The 22nd April 2020 marks the 50th anniversary of Earth Day which is all about climate action this year. Professor Junji Cao, Research Professor in the Division of Aerosol and Environment (DAE) at the Chinese Academy of Sciences (CAS), has 20+ years of experience establishing emission inventories, conducting air quality studies, and performing statistical data analysis.
Below you can find an interview with Prof. Cao about the Clean Air Action Plan, his research as well as latest trends.
What is your overall evaluation of the Clean Air Action Plan implemented between 2013 and 2017 and what do you foresee in the upcoming 2018-2020 Three-year Action Plan for Winning the Blue Sky War?
My overall evaluation of the Clean Air Action Plan is successful. The concentrations of air pollutants decreased largely in the three key areas (Jingjinji areas, Yangtze River Delta regions, Pearl River Delta regions). Especially, the PM2.5 in Beijing decreased quickly and the days of heavy pollution are obviously reduced. The concentrations of PM2.5 in Beijing is ~ 60 ug m-3, which reached the target of Clean Air Action Plan in 2017.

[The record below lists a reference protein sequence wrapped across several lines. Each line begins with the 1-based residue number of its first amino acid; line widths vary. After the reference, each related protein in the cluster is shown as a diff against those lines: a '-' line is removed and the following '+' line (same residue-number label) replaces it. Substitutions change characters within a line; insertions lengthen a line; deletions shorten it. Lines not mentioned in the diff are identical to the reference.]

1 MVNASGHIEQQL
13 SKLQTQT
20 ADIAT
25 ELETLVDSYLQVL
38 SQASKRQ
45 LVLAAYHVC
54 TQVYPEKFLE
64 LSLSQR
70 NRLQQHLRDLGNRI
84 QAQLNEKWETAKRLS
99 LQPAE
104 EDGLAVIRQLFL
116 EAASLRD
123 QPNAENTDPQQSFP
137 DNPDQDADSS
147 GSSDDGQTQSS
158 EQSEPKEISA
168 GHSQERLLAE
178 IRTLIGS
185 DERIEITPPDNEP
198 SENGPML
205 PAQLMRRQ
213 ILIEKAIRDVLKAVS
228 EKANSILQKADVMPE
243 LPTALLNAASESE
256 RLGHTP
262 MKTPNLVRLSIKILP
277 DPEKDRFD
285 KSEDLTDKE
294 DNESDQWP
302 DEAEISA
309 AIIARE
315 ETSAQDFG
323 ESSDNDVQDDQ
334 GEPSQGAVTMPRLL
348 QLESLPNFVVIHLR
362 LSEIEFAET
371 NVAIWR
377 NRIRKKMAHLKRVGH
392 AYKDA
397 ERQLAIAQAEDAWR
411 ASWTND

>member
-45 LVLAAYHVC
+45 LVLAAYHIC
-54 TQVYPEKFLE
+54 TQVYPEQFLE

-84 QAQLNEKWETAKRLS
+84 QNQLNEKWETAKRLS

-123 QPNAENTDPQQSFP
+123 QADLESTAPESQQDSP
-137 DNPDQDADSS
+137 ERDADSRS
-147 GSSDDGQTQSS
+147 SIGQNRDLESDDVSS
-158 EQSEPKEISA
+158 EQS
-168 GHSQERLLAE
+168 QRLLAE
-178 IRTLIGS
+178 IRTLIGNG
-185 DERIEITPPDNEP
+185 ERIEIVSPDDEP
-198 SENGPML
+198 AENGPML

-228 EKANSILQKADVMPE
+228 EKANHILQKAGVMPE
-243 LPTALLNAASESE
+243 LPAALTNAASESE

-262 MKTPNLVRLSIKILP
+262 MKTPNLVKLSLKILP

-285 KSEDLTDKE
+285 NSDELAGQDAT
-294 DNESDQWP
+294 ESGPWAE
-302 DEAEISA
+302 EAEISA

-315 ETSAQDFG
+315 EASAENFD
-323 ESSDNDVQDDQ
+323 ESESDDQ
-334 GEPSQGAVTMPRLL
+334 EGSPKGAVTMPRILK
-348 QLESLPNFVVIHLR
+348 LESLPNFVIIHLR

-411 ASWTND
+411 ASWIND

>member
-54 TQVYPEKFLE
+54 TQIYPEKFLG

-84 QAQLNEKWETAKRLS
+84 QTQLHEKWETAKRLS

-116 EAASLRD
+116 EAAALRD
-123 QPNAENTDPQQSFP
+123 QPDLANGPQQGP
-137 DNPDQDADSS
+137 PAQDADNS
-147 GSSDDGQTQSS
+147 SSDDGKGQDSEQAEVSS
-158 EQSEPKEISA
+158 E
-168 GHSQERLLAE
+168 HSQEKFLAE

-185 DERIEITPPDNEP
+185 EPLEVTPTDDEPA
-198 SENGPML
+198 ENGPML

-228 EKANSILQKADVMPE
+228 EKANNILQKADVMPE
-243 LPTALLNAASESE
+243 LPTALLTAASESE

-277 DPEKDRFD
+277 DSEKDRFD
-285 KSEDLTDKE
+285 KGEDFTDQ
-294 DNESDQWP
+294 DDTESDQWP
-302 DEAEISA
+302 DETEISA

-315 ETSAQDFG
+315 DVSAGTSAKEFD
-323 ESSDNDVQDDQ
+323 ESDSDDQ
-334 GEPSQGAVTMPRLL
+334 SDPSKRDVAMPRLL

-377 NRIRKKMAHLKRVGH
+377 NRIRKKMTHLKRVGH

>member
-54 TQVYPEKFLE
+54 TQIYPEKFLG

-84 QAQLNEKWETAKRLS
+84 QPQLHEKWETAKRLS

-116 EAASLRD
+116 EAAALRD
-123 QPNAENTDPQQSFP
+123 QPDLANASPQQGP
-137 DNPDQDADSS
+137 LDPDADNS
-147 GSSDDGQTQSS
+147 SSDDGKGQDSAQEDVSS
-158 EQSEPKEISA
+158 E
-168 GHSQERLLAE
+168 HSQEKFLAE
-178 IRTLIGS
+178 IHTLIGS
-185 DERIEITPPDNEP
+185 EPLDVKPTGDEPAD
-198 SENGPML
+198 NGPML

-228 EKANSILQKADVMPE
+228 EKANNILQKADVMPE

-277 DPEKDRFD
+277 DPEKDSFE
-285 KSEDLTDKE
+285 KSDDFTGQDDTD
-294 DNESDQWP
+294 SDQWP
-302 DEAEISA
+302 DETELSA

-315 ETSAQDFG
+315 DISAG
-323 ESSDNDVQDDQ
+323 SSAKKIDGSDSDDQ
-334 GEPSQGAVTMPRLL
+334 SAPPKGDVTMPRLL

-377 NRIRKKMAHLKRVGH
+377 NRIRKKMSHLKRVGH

The PM2.5 concentration of the Pearl River Delta drops below 35 ug m-3, reaching the new PM2.5 standard of the country. In this process, various cities and regions have accumulated a lot of experience in air pollution management and air pollution works have been got unprecedented attentions.
The 2018-2020 Blue Sky Defense War is the second phase of Clean Air Action Plan and instead of the Pearl River Delta region, Fen Wei Plain has been appointed as one of the three key regions to improve air pollution. Air quality improvement became the core work of the National Pollution Battle and has become the top priority of the government at all levels. I think the majority of cities will win the Blue Sky Defense War.
What are some of the main scientific advances in the areas related to the air pollution analysis and control?
What are the current hottest topics in these research areas?
The current hottest topics are: source apportionment and cause of heave haze.